The government’s top apprenticeships civil servant has defended the decision to allow more providers on to the provider register – after FE Week analysis revealed a third already on there aren’t delivering.
When asked by this newspaper why the Education and Skills Funding Agency didn’t focus on removing the inactive providers before making the register bigger, Keith Smith said it was “trying to ensure the system is working for businesses” – for which it needed a “high-quality responsive provider system that can respond to their needs and their demands”.
“Where in the system there are potential parts of the country or parts of different sectors where employers feel there isn’t a provider we want to ensure we do right by employers,” he told FE Week.
Under the new, tougher rules for the reopened register of apprenticeship training providers, all providers will be asked to reapply, with the agency focusing first on those deemed “high risk” – including those that have had no starts.
Furthermore, any providers without any delivery within a 12-month period will now face being removed from the register. Mr Smith said the agency would “make sure that those providers who are not delivering go through the new process as providers delivering will go through the new process”.
But rather than kick those inactive providers off immediately, “we’re trying to do that in a sensible way so that we don’t provide unnecessary disruption into the system”, he said.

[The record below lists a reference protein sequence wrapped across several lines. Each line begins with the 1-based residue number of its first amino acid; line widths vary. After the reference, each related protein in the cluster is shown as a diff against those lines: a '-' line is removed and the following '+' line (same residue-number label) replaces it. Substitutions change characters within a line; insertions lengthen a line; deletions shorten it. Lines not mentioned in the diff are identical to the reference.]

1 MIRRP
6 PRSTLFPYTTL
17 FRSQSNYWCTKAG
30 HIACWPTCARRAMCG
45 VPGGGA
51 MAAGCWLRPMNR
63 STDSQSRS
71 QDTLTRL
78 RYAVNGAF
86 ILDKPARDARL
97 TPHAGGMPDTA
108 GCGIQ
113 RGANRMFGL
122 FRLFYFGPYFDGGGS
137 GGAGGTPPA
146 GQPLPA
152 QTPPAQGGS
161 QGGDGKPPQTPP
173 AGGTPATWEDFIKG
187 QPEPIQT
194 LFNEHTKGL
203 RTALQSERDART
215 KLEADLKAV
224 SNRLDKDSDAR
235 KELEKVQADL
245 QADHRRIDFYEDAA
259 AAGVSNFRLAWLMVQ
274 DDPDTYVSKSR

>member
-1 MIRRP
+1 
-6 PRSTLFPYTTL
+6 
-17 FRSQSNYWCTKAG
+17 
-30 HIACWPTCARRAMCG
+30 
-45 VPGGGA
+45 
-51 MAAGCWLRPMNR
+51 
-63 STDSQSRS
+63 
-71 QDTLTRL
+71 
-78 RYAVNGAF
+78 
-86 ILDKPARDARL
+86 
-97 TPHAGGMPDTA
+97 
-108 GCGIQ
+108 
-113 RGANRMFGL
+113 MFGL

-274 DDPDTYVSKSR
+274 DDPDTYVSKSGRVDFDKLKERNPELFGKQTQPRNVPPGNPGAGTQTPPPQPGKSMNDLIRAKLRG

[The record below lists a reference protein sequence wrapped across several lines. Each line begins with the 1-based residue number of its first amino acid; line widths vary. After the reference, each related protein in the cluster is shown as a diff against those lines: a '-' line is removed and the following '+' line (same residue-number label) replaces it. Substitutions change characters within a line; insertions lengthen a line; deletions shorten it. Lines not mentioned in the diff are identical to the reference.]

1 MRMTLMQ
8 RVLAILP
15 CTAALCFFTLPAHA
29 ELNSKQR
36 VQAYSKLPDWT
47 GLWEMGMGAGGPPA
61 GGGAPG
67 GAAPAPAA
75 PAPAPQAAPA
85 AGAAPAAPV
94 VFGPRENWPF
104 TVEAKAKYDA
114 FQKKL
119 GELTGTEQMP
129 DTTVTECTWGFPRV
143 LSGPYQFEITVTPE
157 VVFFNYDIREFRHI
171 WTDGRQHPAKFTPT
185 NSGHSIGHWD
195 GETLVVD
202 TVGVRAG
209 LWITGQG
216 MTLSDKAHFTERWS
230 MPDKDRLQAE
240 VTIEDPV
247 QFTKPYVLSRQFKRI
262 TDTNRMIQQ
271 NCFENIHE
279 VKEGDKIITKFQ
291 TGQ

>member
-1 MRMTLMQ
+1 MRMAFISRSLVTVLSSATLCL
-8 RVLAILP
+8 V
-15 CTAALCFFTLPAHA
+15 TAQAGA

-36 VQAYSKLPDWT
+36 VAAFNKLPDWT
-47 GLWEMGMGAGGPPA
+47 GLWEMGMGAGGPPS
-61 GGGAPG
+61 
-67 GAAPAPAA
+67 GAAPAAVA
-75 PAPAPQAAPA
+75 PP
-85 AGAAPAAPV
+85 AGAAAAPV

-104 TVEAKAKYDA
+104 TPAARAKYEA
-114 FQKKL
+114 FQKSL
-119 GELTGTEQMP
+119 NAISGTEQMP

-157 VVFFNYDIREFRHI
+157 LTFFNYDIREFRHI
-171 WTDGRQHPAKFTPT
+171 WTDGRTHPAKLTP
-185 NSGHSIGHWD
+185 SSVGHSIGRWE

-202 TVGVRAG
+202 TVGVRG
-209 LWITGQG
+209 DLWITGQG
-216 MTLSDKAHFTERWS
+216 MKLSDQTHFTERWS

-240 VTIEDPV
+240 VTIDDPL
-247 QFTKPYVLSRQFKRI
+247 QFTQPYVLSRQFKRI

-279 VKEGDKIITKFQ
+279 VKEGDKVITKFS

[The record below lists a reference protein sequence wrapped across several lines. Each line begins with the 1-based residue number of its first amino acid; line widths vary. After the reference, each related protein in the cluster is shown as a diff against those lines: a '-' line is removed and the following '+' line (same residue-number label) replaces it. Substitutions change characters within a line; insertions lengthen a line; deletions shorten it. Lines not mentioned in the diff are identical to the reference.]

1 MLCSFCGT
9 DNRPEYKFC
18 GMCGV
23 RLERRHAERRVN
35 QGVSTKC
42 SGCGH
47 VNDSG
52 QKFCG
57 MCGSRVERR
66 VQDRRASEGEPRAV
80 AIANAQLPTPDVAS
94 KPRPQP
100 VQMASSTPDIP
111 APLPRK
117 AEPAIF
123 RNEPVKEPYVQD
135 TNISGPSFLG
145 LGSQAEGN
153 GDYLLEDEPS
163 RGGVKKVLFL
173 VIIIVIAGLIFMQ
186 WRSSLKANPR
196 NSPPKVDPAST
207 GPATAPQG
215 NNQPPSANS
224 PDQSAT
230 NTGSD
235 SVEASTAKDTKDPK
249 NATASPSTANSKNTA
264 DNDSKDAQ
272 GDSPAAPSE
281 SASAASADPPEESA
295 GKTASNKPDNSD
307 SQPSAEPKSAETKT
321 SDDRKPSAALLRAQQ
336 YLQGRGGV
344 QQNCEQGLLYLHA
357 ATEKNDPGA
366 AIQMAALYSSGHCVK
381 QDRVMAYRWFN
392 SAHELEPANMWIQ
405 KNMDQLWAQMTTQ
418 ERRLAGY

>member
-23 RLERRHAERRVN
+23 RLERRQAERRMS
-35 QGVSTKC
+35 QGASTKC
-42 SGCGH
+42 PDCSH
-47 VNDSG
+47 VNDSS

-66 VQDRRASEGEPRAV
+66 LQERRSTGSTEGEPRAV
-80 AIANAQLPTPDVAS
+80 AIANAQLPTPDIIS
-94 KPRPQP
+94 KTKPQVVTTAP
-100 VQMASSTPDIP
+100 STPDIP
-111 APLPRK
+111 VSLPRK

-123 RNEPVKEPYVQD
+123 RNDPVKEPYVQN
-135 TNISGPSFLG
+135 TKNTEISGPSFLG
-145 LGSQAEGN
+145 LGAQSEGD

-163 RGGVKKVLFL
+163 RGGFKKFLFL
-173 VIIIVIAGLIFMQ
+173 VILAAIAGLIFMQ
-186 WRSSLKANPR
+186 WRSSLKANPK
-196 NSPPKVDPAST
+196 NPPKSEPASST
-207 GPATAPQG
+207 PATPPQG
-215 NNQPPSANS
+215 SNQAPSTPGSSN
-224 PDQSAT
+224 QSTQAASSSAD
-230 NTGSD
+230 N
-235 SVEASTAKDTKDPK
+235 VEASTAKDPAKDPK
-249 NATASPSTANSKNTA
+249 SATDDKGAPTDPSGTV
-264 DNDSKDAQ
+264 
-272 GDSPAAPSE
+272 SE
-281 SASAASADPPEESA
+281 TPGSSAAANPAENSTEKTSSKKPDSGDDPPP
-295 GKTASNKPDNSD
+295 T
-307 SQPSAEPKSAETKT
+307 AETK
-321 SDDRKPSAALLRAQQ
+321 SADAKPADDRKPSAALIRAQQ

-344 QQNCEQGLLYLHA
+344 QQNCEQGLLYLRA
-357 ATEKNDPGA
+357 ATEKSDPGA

The apprenticeships provider register reopened on Thursday after being closed to new applications for more than a year.
FE Week reported on Wednesday that a third of those on the existing register in 2017 had had no starts by the end of July this year.
This was based on our analysis of new figures published by the Department for Education, which for the first time showed the number of starts per provider.
There were 1,787 providers on the register in 2017, of which 580 – or 32 per cent – did not have any starts by the end of 2017/18.
Of those, 506 were main providers, representing 32 per cent of the 1,587 on the register last year.
The proportion of employer providers not delivering was higher, at 37 per cent – or 74 out of 200.
“One thing that we’ve been mindful about is that we have got employers in the system both levy-paying and non-levy paying that are coming into the apprenticeships system for the first time,” Mr Smith said – indicating that some of the inactive providers may start to deliver in the future, in response to demand from these new employers.
Where new providers begin delivery “we have a really good system to scrutinise” them, he said.
“We have a really good-quality oversight regime for new-provider monitoring in the shape of the new monitoring visits by Ofsted.”
Mr Smith acknowledged that many existing providers “aren’t delivering and many of them probably have no intention to deliver, but if they do start delivering then our assurance process and regime will pick those up”.